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The sliding definition of ‘lockdown’ in U.S. politics

When the novel coronavirus first appeared in the United States in early 2020, experts — both medical and political — had little information about how best to handle it. It seemed, based on preliminary and ultimately inaccurate information, to spread through contact, meaning that the focus became hand-washing and Clorox wipes instead of covering one’s mouth. There was, however, full understanding of that lack of certainty, meaning that authorities tended to err on the side of caution to keep the virus as contained as possible and limit its damage.

What followed the virus’s arrival, then, was an ad hoc effort to restrict person-to-person interactions as much as possible. Bans on large gatherings were implemented and recommendations were made to remain at home as much as possible, with compliance voluntary. The hard-and-fast prohibitions centered on places where people might tend to congregate, such as bars and schools. It was a restriction of options more than a restriction of activity.

This was appreciably different from what had already been underway in China. There, movement was at times restricted entirely, as the autocratic government sought to stamp out transmission of the virus in one fell swoop. First the city of Wuhan, where the virus originated, then other cities as cases emerged. These were “lockdowns” in an often literal sense: people forced into place in an effort to halt the virus. When looser rules arrived in the United States months later, the same term was often applied by Americans to a very different process.

The effects of that have lingered. Over the past three years, the idea that the United States had a system of “lockdowns” has persisted, and an array of responses to the virus has been loosely grouped under that umbrella: remote schooling, restaurant closings, restrictions on entering facilities. Some of the closures and limits arguably or demonstrably incurred more cost than the value they offered, but none were “lockdowns” in the Wuhan sense.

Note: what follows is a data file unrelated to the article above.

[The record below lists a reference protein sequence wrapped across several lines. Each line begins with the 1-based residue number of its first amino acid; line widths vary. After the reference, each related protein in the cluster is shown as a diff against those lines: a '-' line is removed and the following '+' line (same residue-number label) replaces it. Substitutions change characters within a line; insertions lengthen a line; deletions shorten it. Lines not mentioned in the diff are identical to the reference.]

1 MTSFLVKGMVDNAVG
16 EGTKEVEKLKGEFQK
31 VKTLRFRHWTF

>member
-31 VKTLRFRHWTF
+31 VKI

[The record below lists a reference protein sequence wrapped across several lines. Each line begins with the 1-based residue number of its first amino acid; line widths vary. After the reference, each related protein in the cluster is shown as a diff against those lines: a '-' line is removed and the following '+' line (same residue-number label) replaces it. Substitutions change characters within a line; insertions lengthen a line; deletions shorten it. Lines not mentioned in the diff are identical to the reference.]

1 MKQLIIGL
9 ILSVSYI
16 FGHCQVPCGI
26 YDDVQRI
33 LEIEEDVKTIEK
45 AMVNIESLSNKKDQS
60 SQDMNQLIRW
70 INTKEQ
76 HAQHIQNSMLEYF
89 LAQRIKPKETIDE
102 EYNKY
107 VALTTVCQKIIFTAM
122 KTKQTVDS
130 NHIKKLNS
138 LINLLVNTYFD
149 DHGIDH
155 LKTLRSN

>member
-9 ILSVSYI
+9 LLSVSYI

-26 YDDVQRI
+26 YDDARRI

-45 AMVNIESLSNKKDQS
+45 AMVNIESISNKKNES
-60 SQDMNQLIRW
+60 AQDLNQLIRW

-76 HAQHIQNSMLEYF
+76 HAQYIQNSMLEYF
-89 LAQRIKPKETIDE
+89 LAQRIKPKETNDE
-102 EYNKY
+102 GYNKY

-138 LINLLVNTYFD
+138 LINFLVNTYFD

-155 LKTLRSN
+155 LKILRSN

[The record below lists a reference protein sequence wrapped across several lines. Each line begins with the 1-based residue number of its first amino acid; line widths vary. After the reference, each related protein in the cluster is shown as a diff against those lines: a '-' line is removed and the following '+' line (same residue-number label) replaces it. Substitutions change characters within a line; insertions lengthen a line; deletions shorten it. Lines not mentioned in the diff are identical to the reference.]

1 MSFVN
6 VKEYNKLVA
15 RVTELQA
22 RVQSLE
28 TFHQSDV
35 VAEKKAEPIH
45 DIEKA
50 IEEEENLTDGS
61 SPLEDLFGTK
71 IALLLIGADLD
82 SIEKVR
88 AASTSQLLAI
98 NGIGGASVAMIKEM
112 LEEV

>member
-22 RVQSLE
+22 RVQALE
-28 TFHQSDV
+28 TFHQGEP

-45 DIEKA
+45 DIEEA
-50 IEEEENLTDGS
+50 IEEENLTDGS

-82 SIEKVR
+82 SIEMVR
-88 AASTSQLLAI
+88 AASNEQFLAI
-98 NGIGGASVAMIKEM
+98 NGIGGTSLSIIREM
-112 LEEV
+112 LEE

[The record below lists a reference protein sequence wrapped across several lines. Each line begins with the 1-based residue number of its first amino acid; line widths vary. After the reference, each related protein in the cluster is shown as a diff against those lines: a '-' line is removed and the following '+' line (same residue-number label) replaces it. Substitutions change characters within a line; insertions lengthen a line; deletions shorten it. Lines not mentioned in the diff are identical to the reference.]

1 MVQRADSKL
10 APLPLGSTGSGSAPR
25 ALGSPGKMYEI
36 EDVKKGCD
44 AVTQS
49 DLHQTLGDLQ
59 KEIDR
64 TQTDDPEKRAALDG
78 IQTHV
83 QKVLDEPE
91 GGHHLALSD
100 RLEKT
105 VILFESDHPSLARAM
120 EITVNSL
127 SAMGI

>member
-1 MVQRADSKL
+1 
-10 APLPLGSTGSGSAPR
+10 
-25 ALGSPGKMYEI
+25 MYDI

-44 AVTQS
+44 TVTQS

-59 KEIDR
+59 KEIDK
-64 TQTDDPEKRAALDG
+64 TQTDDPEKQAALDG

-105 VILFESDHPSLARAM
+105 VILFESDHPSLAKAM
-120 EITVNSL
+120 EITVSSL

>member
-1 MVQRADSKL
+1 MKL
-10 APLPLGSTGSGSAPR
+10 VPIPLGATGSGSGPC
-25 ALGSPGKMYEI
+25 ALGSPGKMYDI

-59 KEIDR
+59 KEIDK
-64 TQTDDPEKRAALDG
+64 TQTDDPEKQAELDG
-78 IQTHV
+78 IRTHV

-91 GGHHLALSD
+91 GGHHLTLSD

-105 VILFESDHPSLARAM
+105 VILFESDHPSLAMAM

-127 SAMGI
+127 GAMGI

Democratic leaders and locations moved first to impose restrictions — in part because the virus first spread widely in Democratic places. But soon President Donald Trump and Republican leaders joined the push to impose limits on person-to-person contact. The White House announced a national emergency on March 13, 2020, and, a few days later, guidelines aimed at limiting in-person interactions. Other officials took the same steps: On March 17, for example, Florida Gov. Ron DeSantis (R) announced the closure of bars and restaurants for 30 days.

The era of collective, bipartisan interest in stopping the spread (as the vernacular had it) was short-lived. The economy was understandably hammered by closures of businesses and schools. Trump, with an eye on his upcoming reelection, turned against widespread shutdowns fairly quickly, suggesting that maybe by Easter — April 12, 2020 — things could be close enough to normal that churches could be filled once again. He and his advisers revised downward their recommendations for states to reopen (another bit of vernacular conflating the specific closures with a state’s status), and then Trump quickly demanded that states get back to normal regardless.